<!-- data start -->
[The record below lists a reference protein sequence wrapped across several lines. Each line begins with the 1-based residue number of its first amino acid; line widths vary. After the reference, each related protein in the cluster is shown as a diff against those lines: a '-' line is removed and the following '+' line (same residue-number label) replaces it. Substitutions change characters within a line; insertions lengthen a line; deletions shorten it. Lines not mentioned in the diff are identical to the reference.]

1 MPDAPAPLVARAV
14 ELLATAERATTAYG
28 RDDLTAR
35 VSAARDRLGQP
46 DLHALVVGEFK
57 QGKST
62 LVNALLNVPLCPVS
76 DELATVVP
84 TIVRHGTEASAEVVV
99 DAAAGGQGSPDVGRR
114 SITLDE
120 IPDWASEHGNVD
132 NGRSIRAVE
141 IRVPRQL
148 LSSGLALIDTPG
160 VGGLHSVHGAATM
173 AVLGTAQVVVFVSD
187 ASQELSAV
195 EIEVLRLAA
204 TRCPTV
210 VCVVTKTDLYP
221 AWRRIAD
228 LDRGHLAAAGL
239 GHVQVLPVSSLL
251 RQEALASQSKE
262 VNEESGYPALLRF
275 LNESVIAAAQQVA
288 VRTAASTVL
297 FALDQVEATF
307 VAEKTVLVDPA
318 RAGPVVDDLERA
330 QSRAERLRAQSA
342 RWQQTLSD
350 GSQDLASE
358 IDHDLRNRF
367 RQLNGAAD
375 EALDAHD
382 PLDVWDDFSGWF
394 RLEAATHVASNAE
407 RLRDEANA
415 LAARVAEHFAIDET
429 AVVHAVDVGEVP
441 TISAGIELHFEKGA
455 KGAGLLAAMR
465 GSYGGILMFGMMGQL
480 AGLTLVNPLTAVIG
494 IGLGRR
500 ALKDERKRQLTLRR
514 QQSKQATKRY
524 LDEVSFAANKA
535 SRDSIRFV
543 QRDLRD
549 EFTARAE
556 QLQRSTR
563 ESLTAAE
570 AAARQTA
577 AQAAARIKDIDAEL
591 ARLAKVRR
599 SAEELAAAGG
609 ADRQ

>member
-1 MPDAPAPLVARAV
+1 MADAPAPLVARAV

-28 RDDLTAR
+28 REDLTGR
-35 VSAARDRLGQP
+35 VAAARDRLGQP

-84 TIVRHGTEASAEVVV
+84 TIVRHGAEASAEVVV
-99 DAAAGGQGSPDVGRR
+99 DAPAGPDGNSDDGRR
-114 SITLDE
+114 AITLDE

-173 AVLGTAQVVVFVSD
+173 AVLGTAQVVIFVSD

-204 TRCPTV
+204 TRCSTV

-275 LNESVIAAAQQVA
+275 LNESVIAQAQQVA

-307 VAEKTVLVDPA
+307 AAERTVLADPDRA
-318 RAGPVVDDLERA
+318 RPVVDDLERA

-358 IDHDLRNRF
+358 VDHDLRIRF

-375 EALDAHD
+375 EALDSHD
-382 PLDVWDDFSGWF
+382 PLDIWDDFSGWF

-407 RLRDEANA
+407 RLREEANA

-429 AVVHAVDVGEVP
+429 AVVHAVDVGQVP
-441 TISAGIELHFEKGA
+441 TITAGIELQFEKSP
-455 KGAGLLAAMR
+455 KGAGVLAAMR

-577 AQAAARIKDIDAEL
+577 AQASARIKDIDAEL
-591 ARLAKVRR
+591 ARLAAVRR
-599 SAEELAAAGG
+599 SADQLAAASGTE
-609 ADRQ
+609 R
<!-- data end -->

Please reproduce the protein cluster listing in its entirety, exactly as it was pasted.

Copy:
[The record below lists a reference protein sequence wrapped across several lines. Each line begins with the 1-based residue number of its first amino acid; line widths vary. After the reference, each related protein in the cluster is shown as a diff against those lines: a '-' line is removed and the following '+' line (same residue-number label) replaces it. Substitutions change characters within a line; insertions lengthen a line; deletions shorten it. Lines not mentioned in the diff are identical to the reference.]

1 MPDAPAPLVARAV
14 ELLATAERATTAYG
28 RDDLTAR
35 VSAARDRLGQP
46 DLHALVVGEFK
57 QGKST
62 LVNALLNVPLCPVS
76 DELATVVP
84 TIVRHGTEASAEVVV
99 DAAAGGQGSPDVGRR
114 SITLDE
120 IPDWASEHGNVD
132 NGRSIRAVE
141 IRVPRQL
148 LSSGLALIDTPG
160 VGGLHSVHGAATM
173 AVLGTAQVVVFVSD
187 ASQELSAV
195 EIEVLRLAA
204 TRCPTV
210 VCVVTKTDLYP
221 AWRRIAD
228 LDRGHLAAAGL
239 GHVQVLPVSSLL
251 RQEALASQSKE
262 VNEESGYPALLRF
275 LNESVIAAAQQVA
288 VRTAASTVL
297 FALDQVEATF
307 VAEKTVLVDPA
318 RAGPVVDDLERA
330 QSRAERLRAQSA
342 RWQQTLSD
350 GSQDLASE
358 IDHDLRNRF
367 RQLNGAAD
375 EALDAHD
382 PLDVWDDFSGWF
394 RLEAATHVASNAE
407 RLRDEANA
415 LAARVAEHFAIDET
429 AVVHAVDVGEVP
441 TISAGIELHFEKGA
455 KGAGLLAAMR
465 GSYGGILMFGMMGQL
480 AGLTLVNPLTAVIG
494 IGLGRR
500 ALKDERKRQLTLRR
514 QQSKQATKRY
524 LDEVSFAANKA
535 SRDSIRFV
543 QRDLRD
549 EFTARAE
556 QLQRSTR
563 ESLTAAE
570 AAARQTA
577 AQAAARIKDIDAEL
591 ARLAKVRR
599 SAEELAAAGG
609 ADRQ

>member
-1 MPDAPAPLVARAV
+1 MADAPAPLVARAV

-28 RDDLTAR
+28 REDLTGR
-35 VSAARDRLGQP
+35 VAAARDRLGQP

-84 TIVRHGTEASAEVVV
+84 TIVRHGAEASAEVVV
-99 DAAAGGQGSPDVGRR
+99 DAPAGPDGNSDDGRR
-114 SITLDE
+114 AITLDE

-173 AVLGTAQVVVFVSD
+173 AVLGTAQVVIFVSD

-204 TRCPTV
+204 TRCSTV

-275 LNESVIAAAQQVA
+275 LNESVIAQAQQVA

-307 VAEKTVLVDPA
+307 AAERTVLADPDRA
-318 RAGPVVDDLERA
+318 RPVVDDLERA

-358 IDHDLRNRF
+358 VDHDLRIRF

-375 EALDAHD
+375 EALDSHD
-382 PLDVWDDFSGWF
+382 PLDIWDDFSGWF

-407 RLRDEANA
+407 RLREEANA

-429 AVVHAVDVGEVP
+429 AVVHAVDVGQVP
-441 TISAGIELHFEKGA
+441 TITAGIELQFEKSP
-455 KGAGLLAAMR
+455 KGAGVLAAMR

-577 AQAAARIKDIDAEL
+577 AQASARIKDIDAEL
-591 ARLAKVRR
+591 ARLAAVRR
-599 SAEELAAAGG
+599 SADQLAAASGTE
-609 ADRQ
+609 R